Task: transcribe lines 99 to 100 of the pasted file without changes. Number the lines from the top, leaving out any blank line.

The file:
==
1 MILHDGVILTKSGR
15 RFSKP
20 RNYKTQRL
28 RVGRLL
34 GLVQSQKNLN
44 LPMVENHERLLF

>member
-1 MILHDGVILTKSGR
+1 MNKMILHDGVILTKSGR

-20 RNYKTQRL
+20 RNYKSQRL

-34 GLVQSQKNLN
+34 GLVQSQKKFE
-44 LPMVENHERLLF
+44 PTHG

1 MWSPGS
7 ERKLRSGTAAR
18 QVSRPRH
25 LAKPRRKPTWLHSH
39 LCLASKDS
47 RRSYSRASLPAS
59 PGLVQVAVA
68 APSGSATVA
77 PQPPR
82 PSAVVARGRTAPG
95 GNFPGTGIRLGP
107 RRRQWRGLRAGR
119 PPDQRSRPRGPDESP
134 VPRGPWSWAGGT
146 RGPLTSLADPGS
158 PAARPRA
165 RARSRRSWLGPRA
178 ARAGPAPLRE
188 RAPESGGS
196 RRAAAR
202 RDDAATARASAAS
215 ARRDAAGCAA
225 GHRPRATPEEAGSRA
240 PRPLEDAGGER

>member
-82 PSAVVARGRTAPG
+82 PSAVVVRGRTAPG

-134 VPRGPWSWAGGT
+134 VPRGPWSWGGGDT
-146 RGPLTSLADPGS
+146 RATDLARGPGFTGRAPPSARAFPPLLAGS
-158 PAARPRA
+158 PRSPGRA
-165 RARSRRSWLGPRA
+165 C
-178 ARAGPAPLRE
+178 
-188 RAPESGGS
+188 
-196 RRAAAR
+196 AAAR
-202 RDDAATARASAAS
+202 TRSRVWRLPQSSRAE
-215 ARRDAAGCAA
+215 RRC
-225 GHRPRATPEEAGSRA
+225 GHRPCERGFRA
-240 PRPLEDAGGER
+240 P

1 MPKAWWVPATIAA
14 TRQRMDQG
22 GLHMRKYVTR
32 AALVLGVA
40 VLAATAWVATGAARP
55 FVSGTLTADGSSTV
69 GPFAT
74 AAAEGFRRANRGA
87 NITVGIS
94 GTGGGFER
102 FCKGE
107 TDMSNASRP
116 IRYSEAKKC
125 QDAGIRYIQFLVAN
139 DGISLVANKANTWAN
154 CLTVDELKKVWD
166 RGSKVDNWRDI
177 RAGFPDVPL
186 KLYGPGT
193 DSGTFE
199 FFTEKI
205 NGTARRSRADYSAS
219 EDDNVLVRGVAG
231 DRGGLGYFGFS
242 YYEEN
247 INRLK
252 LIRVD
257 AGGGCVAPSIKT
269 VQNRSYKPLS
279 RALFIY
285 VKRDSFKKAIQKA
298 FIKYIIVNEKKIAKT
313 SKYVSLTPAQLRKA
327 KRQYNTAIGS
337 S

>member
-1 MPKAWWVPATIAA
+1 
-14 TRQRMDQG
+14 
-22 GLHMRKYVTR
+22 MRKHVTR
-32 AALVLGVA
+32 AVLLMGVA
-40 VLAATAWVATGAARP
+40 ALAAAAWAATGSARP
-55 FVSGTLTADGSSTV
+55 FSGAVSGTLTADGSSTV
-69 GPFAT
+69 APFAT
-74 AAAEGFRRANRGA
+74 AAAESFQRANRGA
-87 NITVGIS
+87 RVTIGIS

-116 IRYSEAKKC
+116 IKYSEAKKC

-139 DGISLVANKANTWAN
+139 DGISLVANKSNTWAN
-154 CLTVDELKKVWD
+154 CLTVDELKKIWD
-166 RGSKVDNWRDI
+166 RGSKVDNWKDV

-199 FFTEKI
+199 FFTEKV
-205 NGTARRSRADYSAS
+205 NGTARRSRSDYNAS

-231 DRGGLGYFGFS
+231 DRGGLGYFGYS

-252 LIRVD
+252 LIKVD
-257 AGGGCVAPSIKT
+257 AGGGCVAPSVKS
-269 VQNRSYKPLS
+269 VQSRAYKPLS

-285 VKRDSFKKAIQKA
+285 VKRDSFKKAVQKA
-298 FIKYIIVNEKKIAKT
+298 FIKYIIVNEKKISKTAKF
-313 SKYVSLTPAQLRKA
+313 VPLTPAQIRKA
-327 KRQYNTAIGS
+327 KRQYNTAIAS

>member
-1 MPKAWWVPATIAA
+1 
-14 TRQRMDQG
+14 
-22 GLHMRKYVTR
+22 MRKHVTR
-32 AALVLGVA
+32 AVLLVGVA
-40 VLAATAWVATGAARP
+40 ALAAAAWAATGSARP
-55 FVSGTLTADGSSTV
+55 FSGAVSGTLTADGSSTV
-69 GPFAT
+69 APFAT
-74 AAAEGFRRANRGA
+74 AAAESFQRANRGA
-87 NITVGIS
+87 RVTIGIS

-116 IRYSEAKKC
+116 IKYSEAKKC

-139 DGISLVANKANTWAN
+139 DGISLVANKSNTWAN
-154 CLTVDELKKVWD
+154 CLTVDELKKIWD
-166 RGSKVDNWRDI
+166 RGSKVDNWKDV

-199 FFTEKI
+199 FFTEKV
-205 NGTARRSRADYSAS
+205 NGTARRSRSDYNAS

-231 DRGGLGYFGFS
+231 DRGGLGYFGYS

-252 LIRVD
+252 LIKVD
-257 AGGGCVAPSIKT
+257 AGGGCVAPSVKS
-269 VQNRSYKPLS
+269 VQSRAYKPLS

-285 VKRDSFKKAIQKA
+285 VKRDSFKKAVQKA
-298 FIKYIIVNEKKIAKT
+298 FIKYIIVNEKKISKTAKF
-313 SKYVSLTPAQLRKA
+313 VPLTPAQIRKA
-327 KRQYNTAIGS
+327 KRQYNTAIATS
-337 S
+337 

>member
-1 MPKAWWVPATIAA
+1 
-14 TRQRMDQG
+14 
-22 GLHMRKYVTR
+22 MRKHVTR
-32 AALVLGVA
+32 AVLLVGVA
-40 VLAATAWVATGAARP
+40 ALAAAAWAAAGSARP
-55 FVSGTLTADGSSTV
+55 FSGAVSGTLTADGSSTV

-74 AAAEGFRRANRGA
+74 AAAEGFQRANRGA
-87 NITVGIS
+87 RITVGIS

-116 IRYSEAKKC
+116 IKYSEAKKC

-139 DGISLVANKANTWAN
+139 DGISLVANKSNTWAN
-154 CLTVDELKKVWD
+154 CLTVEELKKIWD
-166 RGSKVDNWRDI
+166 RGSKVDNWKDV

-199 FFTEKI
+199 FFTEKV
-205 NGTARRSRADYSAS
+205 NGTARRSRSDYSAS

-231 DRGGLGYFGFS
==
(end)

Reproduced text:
337 S

>member